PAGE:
Benefits (also known as “fringe benefits”) are forms of compensation to which an employer contributes in addition to salaries or hourly wages. These often include health insurance, retirement plans, and paid leave.
Finally, an employee’s compensation may also include additional forms of income, including tips, commissions and bonuses. These forms of compensation may be regulated and taxed differently than other income, depending on local, state, and federal laws.
Deductions are any amount you subtract from an employee’s total wages.
Payroll taxes are the most common form of deduction and include Social Security taxes and Medicare taxes, often referred to as “FICA tax,” after the Federal Insurance Contribution Act that established them.
Payroll withholdings are deductions for income and unemployment taxes. An employee’s income tax deduction is determined by the amount they chose to enter on their W-4. Federal and state laws dictate unemployment tax rates. State and local income tax rates, as well as state unemployment tax rates, will differ based on the location.
Benefit deductions include employees’ contributions to fringe benefits, such as health insurance, life insurance, and retirement plans. Depending on local, state, and federal laws, some benefit deductions are taxable, while others may be “tax deferred,” meaning they’re deducted before the calculation and deduction of taxes.
Before you’re able to calculate your employee payroll, you’ll need to have several crucial pieces of information on hand, all of which fall into one of three categories: employee information, salaries/wages, and deductions.
Now that we’ve answered the question, “What is payroll?” let’s consider the calculation process. Once you’ve gathered all the necessary information, you’ll be able to calculate how much you owe each employee, as well as the other amounts on their pay stubs. To do so, follow these steps for each employee:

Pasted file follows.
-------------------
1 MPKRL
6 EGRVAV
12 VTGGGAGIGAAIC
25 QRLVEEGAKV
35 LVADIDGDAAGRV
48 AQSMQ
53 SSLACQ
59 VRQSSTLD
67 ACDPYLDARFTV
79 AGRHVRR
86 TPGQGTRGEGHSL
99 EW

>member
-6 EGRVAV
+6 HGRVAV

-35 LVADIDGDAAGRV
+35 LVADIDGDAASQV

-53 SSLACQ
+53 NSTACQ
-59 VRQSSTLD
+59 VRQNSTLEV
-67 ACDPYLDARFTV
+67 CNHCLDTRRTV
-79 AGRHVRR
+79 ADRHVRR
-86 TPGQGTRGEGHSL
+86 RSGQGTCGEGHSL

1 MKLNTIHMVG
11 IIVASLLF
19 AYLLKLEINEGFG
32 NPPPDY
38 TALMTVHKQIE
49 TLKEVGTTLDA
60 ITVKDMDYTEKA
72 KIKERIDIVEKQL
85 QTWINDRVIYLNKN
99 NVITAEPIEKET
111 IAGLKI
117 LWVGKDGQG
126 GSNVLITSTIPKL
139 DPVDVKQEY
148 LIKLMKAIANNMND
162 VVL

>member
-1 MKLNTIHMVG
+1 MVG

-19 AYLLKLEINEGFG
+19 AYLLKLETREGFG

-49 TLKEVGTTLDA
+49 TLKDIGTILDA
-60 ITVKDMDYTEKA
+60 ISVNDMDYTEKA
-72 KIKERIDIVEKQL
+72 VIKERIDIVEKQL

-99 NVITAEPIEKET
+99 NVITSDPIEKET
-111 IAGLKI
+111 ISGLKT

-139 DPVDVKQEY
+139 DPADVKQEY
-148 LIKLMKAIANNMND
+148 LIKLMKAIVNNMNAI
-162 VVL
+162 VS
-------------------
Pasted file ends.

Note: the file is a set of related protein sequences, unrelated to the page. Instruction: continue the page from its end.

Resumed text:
Gross pay is the total amount you pay an employee before you subtract deductions; it is often referred to as “pre-tax.” You’ll determine this amount slightly differently depending on whether an employee is hourly or salaried. You can calculate an employee’s pay rate (salary or hourly wage), pay period, and—in the case of hourly employees—number of hours worked.
For hourly employees, calculate gross pay by multiplying hours they’ve worked per pay period by their hourly wage, as indicated in the following equation:
Gross Pay = Hours Worked During Pay Period x Hourly Wage
For salaried employees, calculate gross pay by dividing their yearly salary by the number of pay periods in the year, as indicated in the following equation:
Gross Pay = Annual Salary ÷ Number Of Pay Periods Per Year
If pre-tax deductions like those for health insurance and 401(k) plans apply to the employee, subtract them at this point.
After you’ve subtracted any applicable pre-tax deductions, the remaining amount is subject to FICA, unemployment, and income taxes, as well as any other applicable local, state, and federal taxes.
The current FICA tax rate is 7.65%, 1.45% of which goes to Medicare and 6.2% of which goes to Social Security. Other tax rates you’ll need to deduct at this point will depend on information contained in the employee’s W-4, as well as local, state, and federal laws.